2. There shall be no interference by a public authority with the exercise of this right except such as is in accordance with the law and is necessary in a democratic society in the interests of national security, public safety or the economic wellbeing of the country, for the prevention of disorder or crime, for the protection of health or morals, or for the protection of the rights and freedoms of others.

12. Men and women of marriageable age have the right to marry and to found a family, according to the national laws governing the exercise of this right.

In three previous cases, the court had decided there was no loss of the right to marry, because the trans woman could marry a woman. Ms Goodwin had been married to a woman, but was now living with a man. The ECHR right refers to “men and women”, but the Charter of Fundamental Rights of the EU does not: it says “The right to marry and the right to found a family shall be guaranteed in accordance with the national laws governing the exercise of these rights.” The court decided that as she lived as a woman, in relationship with a man, and could not marry him, that infringed her article 12 right.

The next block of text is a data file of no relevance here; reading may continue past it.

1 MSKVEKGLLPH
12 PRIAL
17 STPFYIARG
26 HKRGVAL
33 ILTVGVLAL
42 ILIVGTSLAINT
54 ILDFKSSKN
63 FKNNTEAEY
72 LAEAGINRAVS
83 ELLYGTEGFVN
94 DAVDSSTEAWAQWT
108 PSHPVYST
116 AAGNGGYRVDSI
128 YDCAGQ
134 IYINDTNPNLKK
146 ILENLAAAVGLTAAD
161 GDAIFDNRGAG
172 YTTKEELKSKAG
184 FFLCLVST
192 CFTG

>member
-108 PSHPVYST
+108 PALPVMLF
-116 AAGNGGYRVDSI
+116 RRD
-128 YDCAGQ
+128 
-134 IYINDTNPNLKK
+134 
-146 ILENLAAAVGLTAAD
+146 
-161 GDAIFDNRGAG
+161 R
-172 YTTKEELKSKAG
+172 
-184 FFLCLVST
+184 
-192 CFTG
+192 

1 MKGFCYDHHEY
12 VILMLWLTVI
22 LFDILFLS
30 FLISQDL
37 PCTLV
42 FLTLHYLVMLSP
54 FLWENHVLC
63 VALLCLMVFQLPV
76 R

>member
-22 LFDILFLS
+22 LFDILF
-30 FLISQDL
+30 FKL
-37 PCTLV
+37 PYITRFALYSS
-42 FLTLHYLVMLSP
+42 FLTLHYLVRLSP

What made her a woman? (Article 12 referred to men and women). Paragraph 100 names three factors:

The Court has found above, under Article 8 of the Convention, that a test of congruent biological factors can no longer be decisive in denying legal recognition to the change of gender of a post-operative transsexual. There are other important factors – the acceptance of the condition of gender identity disorder by the medical professions and health authorities within Contracting States, the provision of treatment including surgery to assimilate the individual as closely as possible to the gender in which they perceive that they properly belong and the assumption by the transsexual of the social role of the assigned gender.